Television isn't like being there, Washington's TV sportscasters agree.

"How can a guy say concretely, 'This is it,' " questions Glenn Brenner of Channel 9, "when you gotta spend ninety percent of you time in this building?"

Nick Charles of Channel 4, who says the most concrete things of the incumbent group, agrees that the logistics of the medium make "building rats" of sportscasters. "Even with Capital Centre games coming in on closed circuit," Charles says, "I have to depend on other people's information, other people's opinions."

"I have no beef with newspaper people," says Dan Lovett of Channel 7, "because I admit they have the edge. They can see the games."

Lovett agrees with Dave Sheehan, WRC-TV's sports anchorman for a year and a half, that, for sports news, TV is necessarily a "shallow medium." "Many times I'd like to spend three minutes on a story at 11 o'clock," Lovett says," but all we have is a half-hour and all I get is three minutes. At 6 o'clock, when you don't need it, you can have seven minutes."

Prime-time exigencies, in other words, give sportscasters the opposite of their temporal needs. At suppertime they fill the surfeit of minutes with tape of games concluded as long as twenty-seven hours earlier, verbal posters advertising games to be played in the evening and dissertations of inconsistent merit. The need for stuffing material leads inevitably to mauling of the obvious and to dubious expertise.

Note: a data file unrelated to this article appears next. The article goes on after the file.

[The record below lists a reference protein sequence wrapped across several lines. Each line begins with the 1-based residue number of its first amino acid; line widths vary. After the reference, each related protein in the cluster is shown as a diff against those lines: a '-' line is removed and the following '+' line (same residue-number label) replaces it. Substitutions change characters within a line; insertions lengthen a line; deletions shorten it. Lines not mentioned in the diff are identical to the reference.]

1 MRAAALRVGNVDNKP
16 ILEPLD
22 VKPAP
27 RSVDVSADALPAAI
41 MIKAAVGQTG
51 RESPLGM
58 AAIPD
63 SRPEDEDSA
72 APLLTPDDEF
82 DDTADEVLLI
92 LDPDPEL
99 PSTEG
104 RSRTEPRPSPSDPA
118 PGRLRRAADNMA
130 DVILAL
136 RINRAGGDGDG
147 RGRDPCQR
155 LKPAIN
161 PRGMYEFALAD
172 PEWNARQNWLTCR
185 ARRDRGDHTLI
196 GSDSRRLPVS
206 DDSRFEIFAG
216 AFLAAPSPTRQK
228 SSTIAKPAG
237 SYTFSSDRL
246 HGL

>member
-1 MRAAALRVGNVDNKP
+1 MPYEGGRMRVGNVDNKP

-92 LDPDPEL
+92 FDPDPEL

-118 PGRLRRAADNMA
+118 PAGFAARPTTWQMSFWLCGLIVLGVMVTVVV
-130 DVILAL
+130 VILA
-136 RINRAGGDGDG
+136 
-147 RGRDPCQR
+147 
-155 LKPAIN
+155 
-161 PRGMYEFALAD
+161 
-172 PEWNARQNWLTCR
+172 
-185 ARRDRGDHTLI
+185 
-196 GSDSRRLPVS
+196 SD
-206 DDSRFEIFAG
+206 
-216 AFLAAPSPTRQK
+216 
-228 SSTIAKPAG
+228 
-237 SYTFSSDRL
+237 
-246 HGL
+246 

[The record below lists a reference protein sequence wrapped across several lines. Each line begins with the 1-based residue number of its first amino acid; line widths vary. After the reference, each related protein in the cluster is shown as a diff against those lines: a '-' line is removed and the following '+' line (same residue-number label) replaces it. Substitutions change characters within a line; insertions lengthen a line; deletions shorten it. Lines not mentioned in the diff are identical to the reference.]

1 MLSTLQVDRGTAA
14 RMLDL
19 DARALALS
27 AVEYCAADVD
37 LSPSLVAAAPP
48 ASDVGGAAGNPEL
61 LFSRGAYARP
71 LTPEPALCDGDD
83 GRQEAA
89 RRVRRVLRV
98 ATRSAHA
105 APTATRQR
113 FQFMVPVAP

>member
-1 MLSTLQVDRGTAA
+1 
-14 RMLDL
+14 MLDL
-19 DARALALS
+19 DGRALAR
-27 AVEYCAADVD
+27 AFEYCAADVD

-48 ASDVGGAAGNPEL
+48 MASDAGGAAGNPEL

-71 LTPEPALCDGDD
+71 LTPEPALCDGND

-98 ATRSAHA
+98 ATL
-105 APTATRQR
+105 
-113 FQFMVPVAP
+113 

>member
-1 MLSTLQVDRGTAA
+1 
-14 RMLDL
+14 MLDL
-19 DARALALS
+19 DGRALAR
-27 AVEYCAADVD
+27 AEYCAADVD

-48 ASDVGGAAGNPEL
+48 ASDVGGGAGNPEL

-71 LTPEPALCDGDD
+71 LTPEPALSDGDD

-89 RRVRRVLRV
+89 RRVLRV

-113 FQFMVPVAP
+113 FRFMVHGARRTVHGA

For example, the vespertime vacuum affords Sonny an opportunity for good works, prodigal applause for the fining and reprimand of an NBA referee, thus edifying area youth who might be blindly accepting whistle-blowers as constituted authority. The same empty air, however, seduces the new young man on Channel 9 to promiscuous issuance of "my opinion" before his disciples have learned his name.

Then at 11 o'clock they have to read fast and get out of the way for the weather show. If TV had the time, would the sportscasters have 11 o'clock news that would bust this town wide open? Probably not. "If you went to a hockey game that starts at 7:30," says Brenner, "you'd have to leave in the second period. In basketball you could barely catch the first half. What you saw might be more misleading than informative. You're better off back in the office with ten or twelve hours' worth of AP and UPI copy, trying to make sense out of the news. trying to tell it better.

"Doing," Brenner concluded, "the best you can."